Will the US dollar hyperinflate?Apr 27, 2013·James Turk
The hyperinflation of a currency is typically described as an event, as if one day everything is normal and then the next day hyperinflation is manifest throughout the economy.
This description explains, for example, how the hyperinflations that destroyed the currencies in Germany in the 1920s, Serbia in the 1990s and Zimbabwe more recently are generally viewed.
Hyperinflations, however, are not spontaneous. They do not appear “out of the blue”. It is therefore more accurate to describe hyperinflation as a process. There are many steps taken on the road to hyperinflation that ultimately and eventually leads to the destruction of a currency.
The US government recently took a big leap down that road. When it suspended the debt ceiling, which is the self-imposed limit on how much it can borrow, it removed the last remaining check on the proclivity of politicians to spend money. It abandoned the last semblance of any discipline on federal spending.
In every year since the 2008 financial crisis, the US federal government has been incurring an operating deficit of more than $1 trillion. Because it is spending more than it receives in revenue, it needs to borrow dollars to fund these deficits. These borrowings cause its total debt to grow, so the debt ceiling must be raised periodically to enable it to keep borrowing. The latest ceiling of $16.4 trillion was reached in January.
Rather than deal with out-of-control spending, politicians of both parties agreed to suspend the debt ceiling, meaning that there will be no limit on what the federal government can spend and borrow through May 18. On May 19, the debt ceiling will be raised to the total amount of debt outstanding as of that date, and as a consequence, at that time the debt limit must again be considered to enable more borrowing to fund what is likely to be another year in which the deficit exceeds $1 trillion. I fully expect that that this scheme will repeatedly be used to avoid facing any limit.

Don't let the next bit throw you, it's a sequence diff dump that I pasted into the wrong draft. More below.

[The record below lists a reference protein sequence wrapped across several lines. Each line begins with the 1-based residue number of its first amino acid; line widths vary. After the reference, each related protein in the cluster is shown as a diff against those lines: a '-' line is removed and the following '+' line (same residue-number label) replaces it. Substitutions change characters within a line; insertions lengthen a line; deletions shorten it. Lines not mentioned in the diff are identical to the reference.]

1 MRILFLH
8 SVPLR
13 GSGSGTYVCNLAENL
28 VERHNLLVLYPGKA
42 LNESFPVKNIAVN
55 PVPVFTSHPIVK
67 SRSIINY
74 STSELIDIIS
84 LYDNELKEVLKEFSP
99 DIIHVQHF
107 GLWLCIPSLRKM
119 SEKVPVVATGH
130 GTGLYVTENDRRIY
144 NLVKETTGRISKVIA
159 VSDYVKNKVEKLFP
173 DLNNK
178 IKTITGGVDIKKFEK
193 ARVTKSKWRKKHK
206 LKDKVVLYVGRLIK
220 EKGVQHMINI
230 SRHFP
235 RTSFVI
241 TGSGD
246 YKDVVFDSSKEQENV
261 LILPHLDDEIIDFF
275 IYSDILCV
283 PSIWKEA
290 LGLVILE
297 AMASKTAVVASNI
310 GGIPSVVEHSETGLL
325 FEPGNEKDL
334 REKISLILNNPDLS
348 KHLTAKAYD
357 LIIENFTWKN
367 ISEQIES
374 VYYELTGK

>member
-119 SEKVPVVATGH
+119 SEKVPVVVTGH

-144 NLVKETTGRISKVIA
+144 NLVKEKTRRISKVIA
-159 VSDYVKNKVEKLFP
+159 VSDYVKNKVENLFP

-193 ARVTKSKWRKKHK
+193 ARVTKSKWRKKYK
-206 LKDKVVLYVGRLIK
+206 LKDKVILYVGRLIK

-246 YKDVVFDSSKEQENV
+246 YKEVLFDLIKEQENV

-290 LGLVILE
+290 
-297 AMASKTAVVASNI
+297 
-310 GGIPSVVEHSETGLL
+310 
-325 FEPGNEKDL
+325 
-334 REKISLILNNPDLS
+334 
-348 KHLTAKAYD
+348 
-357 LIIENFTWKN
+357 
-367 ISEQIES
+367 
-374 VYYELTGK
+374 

This mechanism eerily parallels a step taken by President Nixon in August 1971. Rather than address the financial imbalances the US government faced, he chose – in his words – to “suspend temporarily” the US dollar's constitutional link to gold. His “temporary” suspension has now lasted 42 years. This observation brings up an important point.
This current suspension of the debt ceiling is not going to be temporary. From now on, each time it comes up for consideration, I expect that the politicians will just keep extending the suspension again and again. They will always take the soft political option, just like the politicians did in the German, Serbian and Zimbabwean hyperinflations.
The debt ceiling was never much of a limit because it has been raised dozens of times over the years, but it did serve one purpose. It highlighted the lack of political will to get spending under control. Importantly, the dire financial condition of the federal government became apparent each time the ceiling was hit. The last time it was reached, the US lost its Triple-A credit rating.
Out of control spending by a government is always the cause of hyperinflation. The debt ceiling had been the last remaining roadblock to unlimited federal government spending. By suspending the debt ceiling, the US government has given itself a blank cheque, taking one giant leap down the road leading to the hyperinflation of the US dollar.